As children, we were told not to stare (or even watch directly) the sun because it could hurt our eyes. Sure, that makes sense, but it also contributes to the secret of the sun. We know it’s light, but how exactly does it look? Thanks to NASA, it’s no wonder that they recently released one 10 years timelapse video from the sun. Here’s how you see it and what you’ll see.
What’s in the video
At this point, NASA’s Solar Dynamics Observatory (SDO) has been watching the sun for more than a decade. especially since June 2, 2010. After reaching their 10-year mark on June 1, 2020, the SDO put together this time-lapse video that shows what happened on our next star.
Over the past ten years, SDO has collected 425 million high-resolution sun images, or one image every 0.75 seconds. This resulted in an hourly photo of the sun. For the time-lapse video, each day was combined into one second of footage so that it was 61 minutes long.
What exactly do you see According to NASA, “the video shows the increase and decrease in activity that occurs as part of the Sun’s 11-year solar cycle, as well as notable events such as the transit of planets and eruptions.” The video also includes custom music titled “Solar Observer” composed by musician Lars Leonhard.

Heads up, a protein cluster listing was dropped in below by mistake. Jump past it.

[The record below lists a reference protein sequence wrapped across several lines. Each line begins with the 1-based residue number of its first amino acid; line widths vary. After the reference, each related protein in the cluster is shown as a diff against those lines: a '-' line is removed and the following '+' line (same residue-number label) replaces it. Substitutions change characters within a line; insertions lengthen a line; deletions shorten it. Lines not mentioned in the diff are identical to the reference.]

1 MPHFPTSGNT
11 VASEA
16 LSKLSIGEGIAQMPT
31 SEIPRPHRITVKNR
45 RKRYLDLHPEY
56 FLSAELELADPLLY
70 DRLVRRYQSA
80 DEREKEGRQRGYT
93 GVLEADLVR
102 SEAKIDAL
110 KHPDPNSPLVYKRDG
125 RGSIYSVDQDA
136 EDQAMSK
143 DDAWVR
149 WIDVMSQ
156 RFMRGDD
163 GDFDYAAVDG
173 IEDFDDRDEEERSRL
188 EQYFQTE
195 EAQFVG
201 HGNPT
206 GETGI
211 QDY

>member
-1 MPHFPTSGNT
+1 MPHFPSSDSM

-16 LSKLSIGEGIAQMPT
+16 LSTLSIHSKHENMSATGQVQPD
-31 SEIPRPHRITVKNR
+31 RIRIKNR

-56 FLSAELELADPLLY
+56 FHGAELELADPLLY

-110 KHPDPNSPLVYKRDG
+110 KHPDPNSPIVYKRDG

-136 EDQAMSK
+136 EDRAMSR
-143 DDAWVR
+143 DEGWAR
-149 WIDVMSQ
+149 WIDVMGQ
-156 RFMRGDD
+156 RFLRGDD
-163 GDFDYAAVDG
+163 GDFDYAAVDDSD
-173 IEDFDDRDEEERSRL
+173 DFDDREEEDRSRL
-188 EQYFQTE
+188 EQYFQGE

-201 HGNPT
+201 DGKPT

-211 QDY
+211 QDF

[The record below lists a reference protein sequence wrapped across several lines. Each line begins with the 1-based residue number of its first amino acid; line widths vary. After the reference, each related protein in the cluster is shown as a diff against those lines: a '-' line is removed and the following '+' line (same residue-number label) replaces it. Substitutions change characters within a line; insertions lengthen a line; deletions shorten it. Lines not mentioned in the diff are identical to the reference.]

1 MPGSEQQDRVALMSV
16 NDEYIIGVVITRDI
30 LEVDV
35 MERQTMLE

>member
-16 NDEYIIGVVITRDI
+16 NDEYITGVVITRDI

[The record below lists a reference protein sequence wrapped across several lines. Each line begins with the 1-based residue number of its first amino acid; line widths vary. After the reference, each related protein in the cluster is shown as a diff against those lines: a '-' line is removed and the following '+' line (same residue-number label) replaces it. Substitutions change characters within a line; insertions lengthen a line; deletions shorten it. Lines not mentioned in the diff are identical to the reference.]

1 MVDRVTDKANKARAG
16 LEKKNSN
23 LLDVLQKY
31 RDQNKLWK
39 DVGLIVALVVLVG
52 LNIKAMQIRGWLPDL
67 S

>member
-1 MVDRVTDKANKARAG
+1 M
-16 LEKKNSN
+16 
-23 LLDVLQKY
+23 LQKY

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Was there anything the video missed? Via NASA::
While SDO kept a blink-free eye on the sun, it missed a few moments. The dark images in the video are caused by the Earth or Moon dwarfing SDO when they move between the spaceship and the sun. A prolonged power outage in 2016 was caused by a temporary problem with the AEI instrument that was successfully resolved after a week. The images where the sun is off-center were observed when SDO calibrated its instruments.
How to watch
NASA provided the video on Youtubeso everyone can see it from the comfort of their own home:
And this time you don’t need special glasses.